Tricking Diseases into Synthesizing Their Own Worst Enemies:
A Revolutionary Strategy for Drug Discovery Succeeds on an Enzyme

By Jason Socrates Bardi

In a first attempt to test a new general strategy for drug discovery, chemists at The Scripps Research Institute (TSRI) and TSRI's Skaggs Institute for Chemical Biology created the most potent blocking agent known against an enzyme implicated in Alzheimer's disease.

In the March 15 issue of the journal Angewandte Chemie, 2001 Nobel laureate K. Barry Sharpless, W.M. Keck Professor of Chemistry at TSRI, and colleagues at TSRI and the University of California at San Diego, describe how click chemistry, a modular protocol for organic synthesis that Sharpless developed, was used to make a drug-like molecule that powerfully blocks the neurotransmitter destruction caused by the brain enzyme, acetylcholinesterase.

Unlike existing methods, this new drug-discovery strategy—click chemistry—mobilizes the target itself, acetylcholinesterase in this case, to play a decisive role and select the final synthetic step. The acetylcholinesterase enzyme actually catalyzed the click reaction that created that enzyme's own inhibitor, and, remarkably, the result is by far the most potent inhibitor ever discovered for this important, widely studied brain enzyme.

"Think of this as a Trojan Horse approach for battling disease, but this horse goes the Greeks one better," says Sharpless. "We create the pieces that can be clicked together to make the horse, then we leave them outside the gates of, for example, a bacterium. If the pieces look right, it goes to work, constructing its own worst enemy, and doing so within its own defensive walls."

"This is a breakthrough typical of Barry Sharpless," says TSRI President Richard Lerner. "For the first time, you are eliciting a contribution from the dynamic enzyme, asking it to make the inhibitor it prefers."

Troy's Homemade Horse

Finding inhibitors, molecules that fit snuggly into the active sites of a particular target and modulate its activities, is the basis for molecular medicine. Essentially all diseases operate by inducing unnatural function in enzymes. Many of those diseases, including cancer, not to mention a whole alphabet of ailments starting with AIDS, Alzheimer's, anthrax, and arthritis, can be treated by inhibiting enzymes.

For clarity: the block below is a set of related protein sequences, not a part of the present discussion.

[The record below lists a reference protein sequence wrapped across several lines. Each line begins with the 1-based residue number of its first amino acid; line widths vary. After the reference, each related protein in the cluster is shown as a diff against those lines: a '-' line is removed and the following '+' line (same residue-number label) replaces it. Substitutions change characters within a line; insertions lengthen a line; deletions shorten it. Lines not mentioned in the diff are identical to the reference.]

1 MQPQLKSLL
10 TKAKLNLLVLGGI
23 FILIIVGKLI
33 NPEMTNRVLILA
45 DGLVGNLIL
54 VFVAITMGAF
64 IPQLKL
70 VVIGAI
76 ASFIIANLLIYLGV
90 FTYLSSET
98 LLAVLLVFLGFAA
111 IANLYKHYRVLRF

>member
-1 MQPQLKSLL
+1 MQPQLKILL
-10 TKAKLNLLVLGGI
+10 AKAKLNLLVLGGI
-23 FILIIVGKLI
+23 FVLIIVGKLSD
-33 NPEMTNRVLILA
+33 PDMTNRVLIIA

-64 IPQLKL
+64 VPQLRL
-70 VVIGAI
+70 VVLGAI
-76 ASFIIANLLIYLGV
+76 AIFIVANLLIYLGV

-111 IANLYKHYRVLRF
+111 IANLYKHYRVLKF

The enzyme selected for click chemistry's proof-in-practice was one of the first brain enzymes to be identified. Acetylchonlinesterase breaks down acetylcholine, the neurotransmitter that propagates nerve signals. Inhibitors of acetylcholinesterase are used to treat the dementia associated with Alzheimer's disease, increasing the amount of acetylcholine in the brain, in turn enhancing brain activity.

In the current study, Sharpless and his team synthesized specialized molecules, which are stable as they are but which also possess a built-in programmed desire to be incorporated whole into a larger molecule. When several such components in this molecular construction set are brought together in specific ensembles, their pre-programming causes them to react by cycloaddition, predictably and irreversibly clicking together to create a single larger molecule with no by-products.

Under normal circumstances, with the click chemistry components randomly circulating in a reaction vessel, it might take years to line up properly for a click reaction to take place. However, when the target enzyme was introduced into the picture, active spots on the enzyme's surface acted like hands that grabbed and oriented the click components, snapping them together.



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"Think of this as a Trojan Horse approach for battling disease, but this horse goes the Greeks one better."

—K. Barry Sharpless